My old prof, Geoff Stone, has an editorial
in the Chicago Tribune
about being a liberal. A few comments on his comments:For most of the past four decades, liberals have been in retreat.
Not really. I think they turned a corner four decades ago when they decided people should be judged by their race, but many of their greatest successes have come since then. Not only affirmative action, but numerous government programs and judicial decisions. And there's been a corresponding change in consciousness regarding many issues where they've won so big that no one even thinks about it any more. For instance, gays not being allowed to marry is considered a defeat, whereas 40 years ago homosexuality was an illness. If there's been a "retreat," it's mostly because they're victims of their own success.Part of the problem is that liberals have failed to define themselves and to state clearly what they believe.
If this is true, I'd say it's mostly due to two reasons. 1) "Liberalism" takes in a lot of ground and has a lot of factions--there is no simple definition. 2) Many of their favorite ideas are quite divisive and perhaps they'd rather not say them too loudly.
I fear when reading this that Stone doesn't want a true definition (assuming it's possible) but rhetorical boosterism. You know, the "if being decent and loving your kids makes you a conservative then I guess I am a conservative" type of thing.In that light, I thought it might be interesting to try to articulate 10 propositions that seem to me to define "liberal" today.
Good, I like lists.My goal, however, is not to end discussion, but to invite debate.
Thanks.1. Liberals believe individuals should doubt their own truths and consider fairly and open-mindedly the truths of others.
Maybe this is a liberal idea, but in action I see no difference between conservatives or liberals on this point. Liberals are skeptical of censorship and celebrate free and open debate.
Would that it were so. In fact, liberals are on the forefront of most imaginative new forms of censorship (speech codes, sexual harassment, hate speech, campaign finance reform, etc.). In the 1950s liberals (perhaps out of self-interest) strongly opposed censorship, but they embrace it today.
As far as listening to others, I don't see liberal websites, or editorial pages, or even politicians particularly open to that many new ideas outside a limited range.4. Liberals believe "we the people" are the governors and not the subjects of government, and that government must treat each person with that in mind. It is liberals who have defended and continue to defend the freedom of the press to investigate and challenge the government, the protection of individual privacy from overbearing government monitoring, and the right of individuals to reproductive freedom.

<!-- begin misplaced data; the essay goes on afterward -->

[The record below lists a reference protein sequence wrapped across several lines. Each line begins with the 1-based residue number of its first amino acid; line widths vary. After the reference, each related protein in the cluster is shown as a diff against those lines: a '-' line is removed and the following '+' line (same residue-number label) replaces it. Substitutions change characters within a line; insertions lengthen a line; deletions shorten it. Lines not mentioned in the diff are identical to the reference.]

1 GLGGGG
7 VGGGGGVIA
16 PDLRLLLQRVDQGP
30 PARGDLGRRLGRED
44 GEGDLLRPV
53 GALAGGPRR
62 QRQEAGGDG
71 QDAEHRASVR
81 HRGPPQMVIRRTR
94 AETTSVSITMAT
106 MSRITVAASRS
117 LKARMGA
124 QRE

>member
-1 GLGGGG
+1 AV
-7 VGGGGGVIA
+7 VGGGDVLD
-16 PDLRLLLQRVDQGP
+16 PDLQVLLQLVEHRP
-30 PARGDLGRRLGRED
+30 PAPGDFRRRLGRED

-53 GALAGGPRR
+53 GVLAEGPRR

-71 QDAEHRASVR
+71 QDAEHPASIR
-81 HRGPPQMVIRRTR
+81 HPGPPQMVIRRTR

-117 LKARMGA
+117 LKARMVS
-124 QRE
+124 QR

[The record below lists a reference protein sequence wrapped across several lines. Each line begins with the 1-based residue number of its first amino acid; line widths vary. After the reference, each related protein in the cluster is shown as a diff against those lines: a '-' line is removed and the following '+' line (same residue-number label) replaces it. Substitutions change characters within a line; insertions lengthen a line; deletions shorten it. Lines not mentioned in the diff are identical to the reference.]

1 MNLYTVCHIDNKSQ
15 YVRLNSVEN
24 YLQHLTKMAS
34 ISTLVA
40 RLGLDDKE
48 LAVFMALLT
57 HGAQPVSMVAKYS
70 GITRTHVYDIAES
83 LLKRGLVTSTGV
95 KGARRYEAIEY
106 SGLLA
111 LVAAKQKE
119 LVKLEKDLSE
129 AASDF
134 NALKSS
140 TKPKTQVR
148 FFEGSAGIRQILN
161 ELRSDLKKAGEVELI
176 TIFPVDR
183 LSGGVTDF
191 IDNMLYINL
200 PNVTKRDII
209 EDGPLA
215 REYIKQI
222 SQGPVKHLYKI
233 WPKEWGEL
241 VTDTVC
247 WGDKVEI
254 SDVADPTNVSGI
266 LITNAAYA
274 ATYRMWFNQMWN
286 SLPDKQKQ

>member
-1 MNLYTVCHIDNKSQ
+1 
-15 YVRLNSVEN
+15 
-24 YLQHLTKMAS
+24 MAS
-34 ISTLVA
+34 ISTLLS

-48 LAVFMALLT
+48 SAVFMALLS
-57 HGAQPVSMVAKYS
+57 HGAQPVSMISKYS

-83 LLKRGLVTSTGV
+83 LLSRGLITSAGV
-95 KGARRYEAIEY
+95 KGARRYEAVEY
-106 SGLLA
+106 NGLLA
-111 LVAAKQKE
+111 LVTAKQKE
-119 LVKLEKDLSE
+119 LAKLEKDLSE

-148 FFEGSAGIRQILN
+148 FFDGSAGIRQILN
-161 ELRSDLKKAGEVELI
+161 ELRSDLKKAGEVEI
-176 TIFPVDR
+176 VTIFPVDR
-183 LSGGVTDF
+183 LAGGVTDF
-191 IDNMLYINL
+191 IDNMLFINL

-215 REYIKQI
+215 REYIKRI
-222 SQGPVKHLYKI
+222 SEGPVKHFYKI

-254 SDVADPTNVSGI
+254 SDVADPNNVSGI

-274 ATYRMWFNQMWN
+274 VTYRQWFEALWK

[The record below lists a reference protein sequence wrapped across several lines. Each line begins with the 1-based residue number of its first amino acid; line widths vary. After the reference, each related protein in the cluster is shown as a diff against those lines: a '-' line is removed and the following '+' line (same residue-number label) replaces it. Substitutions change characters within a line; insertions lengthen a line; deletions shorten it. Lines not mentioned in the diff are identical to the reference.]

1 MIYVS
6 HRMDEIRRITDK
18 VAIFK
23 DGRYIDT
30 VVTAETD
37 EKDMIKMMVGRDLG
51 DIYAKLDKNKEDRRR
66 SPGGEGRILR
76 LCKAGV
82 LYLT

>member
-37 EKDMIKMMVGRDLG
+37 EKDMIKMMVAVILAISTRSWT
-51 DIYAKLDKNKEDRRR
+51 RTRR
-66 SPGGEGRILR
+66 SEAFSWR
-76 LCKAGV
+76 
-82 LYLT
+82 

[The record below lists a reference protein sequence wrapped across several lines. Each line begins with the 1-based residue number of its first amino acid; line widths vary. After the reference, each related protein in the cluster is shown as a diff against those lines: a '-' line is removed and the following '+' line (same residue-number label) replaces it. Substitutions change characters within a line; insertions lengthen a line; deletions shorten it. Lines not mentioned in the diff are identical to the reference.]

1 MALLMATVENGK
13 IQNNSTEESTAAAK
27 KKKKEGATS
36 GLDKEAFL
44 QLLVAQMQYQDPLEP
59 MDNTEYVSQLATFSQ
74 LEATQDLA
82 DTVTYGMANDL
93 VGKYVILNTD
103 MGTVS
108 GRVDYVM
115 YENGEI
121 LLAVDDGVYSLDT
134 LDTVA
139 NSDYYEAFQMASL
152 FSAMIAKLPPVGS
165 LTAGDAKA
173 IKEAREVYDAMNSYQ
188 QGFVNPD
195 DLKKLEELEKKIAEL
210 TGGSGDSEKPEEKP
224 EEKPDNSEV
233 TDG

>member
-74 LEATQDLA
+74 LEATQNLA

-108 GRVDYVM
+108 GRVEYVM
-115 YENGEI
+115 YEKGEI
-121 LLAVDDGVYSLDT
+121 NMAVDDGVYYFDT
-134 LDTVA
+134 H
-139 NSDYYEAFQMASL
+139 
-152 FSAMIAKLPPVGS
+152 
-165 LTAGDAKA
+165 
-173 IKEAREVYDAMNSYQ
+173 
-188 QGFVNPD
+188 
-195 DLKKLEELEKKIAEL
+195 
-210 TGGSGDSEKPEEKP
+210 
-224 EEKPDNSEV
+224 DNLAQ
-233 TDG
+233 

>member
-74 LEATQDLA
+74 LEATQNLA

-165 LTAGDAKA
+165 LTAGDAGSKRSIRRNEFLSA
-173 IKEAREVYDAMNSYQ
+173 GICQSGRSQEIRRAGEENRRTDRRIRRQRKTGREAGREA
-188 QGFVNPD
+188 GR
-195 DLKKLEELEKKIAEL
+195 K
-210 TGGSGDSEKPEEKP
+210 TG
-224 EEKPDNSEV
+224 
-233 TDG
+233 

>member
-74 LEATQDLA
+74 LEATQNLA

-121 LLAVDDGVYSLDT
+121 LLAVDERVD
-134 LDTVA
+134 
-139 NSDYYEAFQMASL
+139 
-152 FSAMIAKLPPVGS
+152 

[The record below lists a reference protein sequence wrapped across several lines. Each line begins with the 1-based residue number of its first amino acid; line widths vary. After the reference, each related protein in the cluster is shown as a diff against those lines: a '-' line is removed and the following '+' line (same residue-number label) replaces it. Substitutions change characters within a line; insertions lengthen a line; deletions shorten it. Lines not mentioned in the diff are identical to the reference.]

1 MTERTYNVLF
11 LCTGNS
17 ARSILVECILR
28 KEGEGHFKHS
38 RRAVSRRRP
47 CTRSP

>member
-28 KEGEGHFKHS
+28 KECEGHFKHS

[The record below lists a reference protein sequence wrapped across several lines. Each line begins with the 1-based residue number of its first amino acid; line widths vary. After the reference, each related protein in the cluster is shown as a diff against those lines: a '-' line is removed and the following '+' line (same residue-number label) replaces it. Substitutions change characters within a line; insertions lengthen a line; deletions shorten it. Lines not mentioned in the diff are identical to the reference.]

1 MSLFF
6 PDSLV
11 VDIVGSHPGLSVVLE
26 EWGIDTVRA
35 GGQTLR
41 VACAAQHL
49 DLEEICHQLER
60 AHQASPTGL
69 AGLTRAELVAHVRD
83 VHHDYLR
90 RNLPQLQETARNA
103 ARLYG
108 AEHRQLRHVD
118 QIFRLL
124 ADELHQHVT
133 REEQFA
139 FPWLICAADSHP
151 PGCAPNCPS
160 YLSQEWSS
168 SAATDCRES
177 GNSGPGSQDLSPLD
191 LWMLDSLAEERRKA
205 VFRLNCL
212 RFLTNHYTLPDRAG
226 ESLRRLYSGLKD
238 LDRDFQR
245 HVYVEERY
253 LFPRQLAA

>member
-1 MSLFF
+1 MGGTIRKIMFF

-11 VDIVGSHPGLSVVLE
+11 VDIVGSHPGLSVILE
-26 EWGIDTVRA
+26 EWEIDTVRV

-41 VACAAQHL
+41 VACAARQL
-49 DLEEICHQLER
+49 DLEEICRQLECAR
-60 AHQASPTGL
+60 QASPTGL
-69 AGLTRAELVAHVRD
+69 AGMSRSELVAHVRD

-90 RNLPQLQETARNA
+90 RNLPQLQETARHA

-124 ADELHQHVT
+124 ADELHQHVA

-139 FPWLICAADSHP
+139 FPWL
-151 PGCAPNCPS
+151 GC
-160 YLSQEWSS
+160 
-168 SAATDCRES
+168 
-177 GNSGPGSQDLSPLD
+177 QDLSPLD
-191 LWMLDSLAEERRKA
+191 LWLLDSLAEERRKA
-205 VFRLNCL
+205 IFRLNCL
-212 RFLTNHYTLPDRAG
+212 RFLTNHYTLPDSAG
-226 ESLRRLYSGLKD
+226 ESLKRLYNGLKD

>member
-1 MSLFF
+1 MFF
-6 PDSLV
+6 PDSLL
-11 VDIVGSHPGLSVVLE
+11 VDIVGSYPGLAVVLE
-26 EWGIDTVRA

I don't see it. Liberals love huge government programs involving heavy monitoring of individuals, and even direct interference with their capacity to live life as they wish.6. Liberals believe government has a fundamental responsibility to help those who are less fortunate.
By spending other people's money, damn the expense.Conservative judges and justices more often wield judicial authority to protect property rights and the interests of corporations, commercial advertisers and the wealthy.
So it's the government's job to ensure all enjoy rights, except these rights shouldn't be extended too far or the wrong people will enjoy tham.9. Liberals believe government must protect the safety and security of the people, for without such protection liberalism is impossible. This, of course, is less a tenet of liberalism than a reply to those who attack liberalism.
I see. Despite certain outward appearances, liberals support our safety and security as much as conservatives--but in a different way. I agree. Just as I agree that conservatives support tolerance--but in a different way. And helping the poor--but in a different way. And due process--but in a different way. And so on.
It's not a bad piece, actually, but rather than a list of beliefs, it's an argument for those beliefs.Columbus Guy says:
Not a bad piece? It's self-indulgent,self-important twaddle that he can get published only because of his status.
And you forgot part of it: "Consider this an invitation."
"Are these propositions meaningful?" No.
"Are they helpful" In what? Analysis of the distinction between liberal and conservtive? No. In displaying an odd interaction between the conventions of legal writing and newspaper writing? A bit. In exemplifying the self-importance of the elites? Manifestly. In training editors how to slash text? Perfectly.
"Are they simply wrong?" How can they be wrong? They are too general to be falsifiable.
"As a liberal, how would you change them or modify the list?" I'd love to find someone who would admit to being a liberal. In fact, the meat of his piece is this line that he skps right over: "In many quarters, the word "liberal" has become a pejorative." "Many quarters"? Yeah, how about any quarters where people hold elected office or speak publicly to anyone whom they've not already vetted for conformity. Doesn't Geoff know "progressive" is the term, and even that is whispered? Were I Stone's editor, I would have slashed the whole thing and asked him to submit 700 words on those quarters where it's cool to be a liberal and people admit it out loud. That's the meat of his story, and he glosses over it--no, skips it entirely. Find those quarters, find what those people believe and say, and you'll know liberalism as it is. And you'll be puking into a bucket because it will be so frightening.
"As a conservative, how would you draft a similar list for conservatives?" I would only do it if I were having a bad, hubris-filled day, as indeed I too often do
, and as Stone did here.